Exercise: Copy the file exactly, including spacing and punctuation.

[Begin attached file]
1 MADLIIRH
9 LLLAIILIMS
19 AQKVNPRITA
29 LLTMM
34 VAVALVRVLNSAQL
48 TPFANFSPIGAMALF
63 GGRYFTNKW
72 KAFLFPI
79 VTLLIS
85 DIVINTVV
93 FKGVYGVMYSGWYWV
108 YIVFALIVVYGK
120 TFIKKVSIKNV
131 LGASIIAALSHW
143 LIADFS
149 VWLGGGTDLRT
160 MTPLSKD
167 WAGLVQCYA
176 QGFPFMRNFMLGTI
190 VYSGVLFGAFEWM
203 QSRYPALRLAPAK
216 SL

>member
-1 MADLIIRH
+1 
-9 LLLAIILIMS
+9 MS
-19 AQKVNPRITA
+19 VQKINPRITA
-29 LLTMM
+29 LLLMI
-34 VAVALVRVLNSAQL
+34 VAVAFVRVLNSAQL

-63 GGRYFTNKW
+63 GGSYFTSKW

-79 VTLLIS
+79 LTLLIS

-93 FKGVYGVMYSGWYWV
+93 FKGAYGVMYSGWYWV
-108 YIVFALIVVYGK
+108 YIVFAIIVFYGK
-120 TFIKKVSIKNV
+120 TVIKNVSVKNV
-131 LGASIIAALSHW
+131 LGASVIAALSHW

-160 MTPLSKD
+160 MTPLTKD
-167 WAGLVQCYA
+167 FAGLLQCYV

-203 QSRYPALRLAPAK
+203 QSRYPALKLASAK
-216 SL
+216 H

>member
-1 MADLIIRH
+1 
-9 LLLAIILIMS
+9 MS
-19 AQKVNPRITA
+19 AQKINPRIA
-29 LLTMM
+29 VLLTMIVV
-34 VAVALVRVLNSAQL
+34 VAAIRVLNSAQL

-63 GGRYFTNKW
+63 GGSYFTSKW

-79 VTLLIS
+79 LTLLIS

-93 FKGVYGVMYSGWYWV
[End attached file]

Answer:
1 MADLIIRH
9 LLLAIILIMS
19 AQKVNPRITA
29 LLTMM
34 VAVALVRVLNSAQL
48 TPFANFSPIGAMALF
63 GGRYFTNKW
72 KAFLFPI
79 VTLLIS
85 DIVINTVV
93 FKGVYGVMYSGWYWV
108 YIVFALIVVYGK
120 TFIKKVSIKNV
131 LGASIIAALSHW
143 LIADFS
149 VWLGGGTDLRT
160 MTPLSKD
167 WAGLVQCYA
176 QGFPFMRNFMLGTI
190 VYSGVLFGAFEWM
203 QSRYPALRLAPAK
216 SL

>member
-1 MADLIIRH
+1 
-9 LLLAIILIMS
+9 MS
-19 AQKVNPRITA
+19 VQKINPRITA
-29 LLTMM
+29 LLLMI
-34 VAVALVRVLNSAQL
+34 VAVAFVRVLNSAQL

-63 GGRYFTNKW
+63 GGSYFTSKW

-79 VTLLIS
+79 LTLLIS

-93 FKGVYGVMYSGWYWV
+93 FKGAYGVMYSGWYWV
-108 YIVFALIVVYGK
+108 YIVFAIIVFYGK
-120 TFIKKVSIKNV
+120 TVIKNVSVKNV
-131 LGASIIAALSHW
+131 LGASVIAALSHW

-160 MTPLSKD
+160 MTPLTKD
-167 WAGLVQCYA
+167 FAGLLQCYV

-203 QSRYPALRLAPAK
+203 QSRYPALKLASAK
-216 SL
+216 H

>member
-1 MADLIIRH
+1 
-9 LLLAIILIMS
+9 MS
-19 AQKVNPRITA
+19 AQKINPRIA
-29 LLTMM
+29 VLLTMIVV
-34 VAVALVRVLNSAQL
+34 VAAIRVLNSAQL

-63 GGRYFTNKW
+63 GGSYFTSKW

-79 VTLLIS
+79 LTLLIS

-93 FKGVYGVMYSGWYWV